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Vicky Pryce Trial: Chris Huhne Could Not Reduce Wife To 'Quivering Jelly' Says Prosecutor

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Chris Huhne's ex-wife was "one of the most powerful, talented, intelligent and trusted women in the country" and would not have been forced into taking his speeding points, a court has heard.

Prosecutor Andrew Edis QC said Vicky Pryce had taken points for Huhne in 2003 because she chose to do so, not because she was coerced and she was not someone who could be reduced to a "quivering jelly".

Pryce denies perverting the course of justice, using a rare defence of marital coercion, at Southwark Crown Court.

vicky pryce

Vicky Pryce, the ex-wife of Chris Huhne, arrives at Southwark Crown Court

Her trial has heard she claimed Huhne first nominated her to take the points so he could avoid losing his licence, and then stood in their hallway waving a pen at her demanding that she sign a form confirming it was her.

Pryce, 60, of Crescent Grove, Clapham, south London, leaked the scandal to newspapers in 2011, after Huhne left her the previous year for PR adviser Carina Trimingham, in a bid to "nail" him, the court has heard.

In his closing speech, Mr Edis today said: "The position is this. One of the most powerful, talented, intelligent and trusted women in the country wishes you to think that when she took some points for her husband in 2003 she had no real choice in doing so.

"It is the prosecution's function, if they can, to disprove that before she can be convicted.

"There's no doubt that she took his points, there's no doubt that that's a crime.

"It's only not a crime in her case if the special defence available to wives - marital coercion - applies in her case and it applies in her case if the prosecution fail to make you sure of two things.

"First, that the offence was committed voluntarily, that is to say, she had choices available to her. She had not had her 'will overborne' by pressure from her husband.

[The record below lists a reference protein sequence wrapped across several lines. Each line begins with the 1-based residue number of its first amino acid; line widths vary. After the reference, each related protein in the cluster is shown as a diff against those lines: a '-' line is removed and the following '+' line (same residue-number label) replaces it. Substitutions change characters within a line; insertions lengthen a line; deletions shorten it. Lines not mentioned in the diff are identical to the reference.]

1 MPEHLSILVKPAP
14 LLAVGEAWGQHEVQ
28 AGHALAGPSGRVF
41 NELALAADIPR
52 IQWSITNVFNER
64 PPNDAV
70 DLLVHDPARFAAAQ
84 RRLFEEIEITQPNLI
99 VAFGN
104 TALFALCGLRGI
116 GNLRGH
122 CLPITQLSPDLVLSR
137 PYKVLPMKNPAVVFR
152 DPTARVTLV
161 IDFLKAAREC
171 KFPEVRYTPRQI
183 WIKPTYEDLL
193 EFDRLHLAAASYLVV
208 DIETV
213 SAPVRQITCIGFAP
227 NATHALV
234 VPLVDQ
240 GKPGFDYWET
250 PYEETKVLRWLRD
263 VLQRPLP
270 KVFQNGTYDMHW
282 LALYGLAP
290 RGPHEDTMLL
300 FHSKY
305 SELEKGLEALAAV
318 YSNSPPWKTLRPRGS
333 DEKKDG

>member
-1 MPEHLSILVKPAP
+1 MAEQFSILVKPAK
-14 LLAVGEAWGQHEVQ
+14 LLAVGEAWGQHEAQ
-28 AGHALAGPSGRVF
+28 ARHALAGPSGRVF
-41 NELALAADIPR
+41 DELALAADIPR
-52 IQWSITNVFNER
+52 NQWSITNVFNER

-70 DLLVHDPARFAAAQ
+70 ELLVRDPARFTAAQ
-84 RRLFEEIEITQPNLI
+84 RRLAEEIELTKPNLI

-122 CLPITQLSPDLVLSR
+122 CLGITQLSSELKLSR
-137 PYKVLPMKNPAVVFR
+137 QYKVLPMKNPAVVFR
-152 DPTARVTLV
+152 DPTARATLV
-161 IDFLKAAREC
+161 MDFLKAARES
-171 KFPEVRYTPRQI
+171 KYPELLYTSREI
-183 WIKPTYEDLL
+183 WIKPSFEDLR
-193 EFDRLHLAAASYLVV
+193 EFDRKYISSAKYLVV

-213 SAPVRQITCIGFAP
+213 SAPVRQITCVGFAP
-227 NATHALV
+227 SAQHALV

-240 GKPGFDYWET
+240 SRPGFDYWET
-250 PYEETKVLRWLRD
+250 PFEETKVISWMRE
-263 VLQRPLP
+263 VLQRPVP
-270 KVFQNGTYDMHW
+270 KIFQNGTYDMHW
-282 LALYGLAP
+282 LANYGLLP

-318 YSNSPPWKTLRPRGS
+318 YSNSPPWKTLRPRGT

"He may have been trying to pressure her, he may have wanted her to do as she did, he may have been very persuasive, but that isn't what this case is actually about.

"The question is whether he was able, by things that he did or said, to induce in this woman a state of mind whereby she no longer was able to exercise a free choice about what she did.

"That is not just deciding to do something for an easy life against your better judgment which you would rather not do, because we all do that a lot of the time, not necessarily commit crimes."

He said the prosecution could prove that Pryce took the points because she chose to do so.

"She had a real choice and she exercised it in the way that she did," he told the court.

"You are trying Professor Vicky Pryce, a person who is well used to taking important decisions and actually founded a company whose whole business was to give ethical advice to people who were faced with difficult decisions so that they would do the right things even when the wrong thing would be the easier thing to do.

"You are not talking at the time of a woman who is under the thumb of anyone, you are talking about someone who has had a brilliant career because throughout it she has made very good decisions."

Pryce has claimed she was forced into constantly compromising her own career so Huhne could pursue his, and told the court he twice tried to bully her into having an abortion - successfully in 1990, but she resisted two years later.

But Mr Edis said suggesting Pryce was someone deprived of choice was to "stop living in the real world".

He added: "Such a person may take a decision to commit a crime because she thinks it will never be discovered and because it is the easier way.

"But to describe such a person as having been deprived of real choice is to stop living in the real world.

"If she can't choose what she is doing, who on earth can?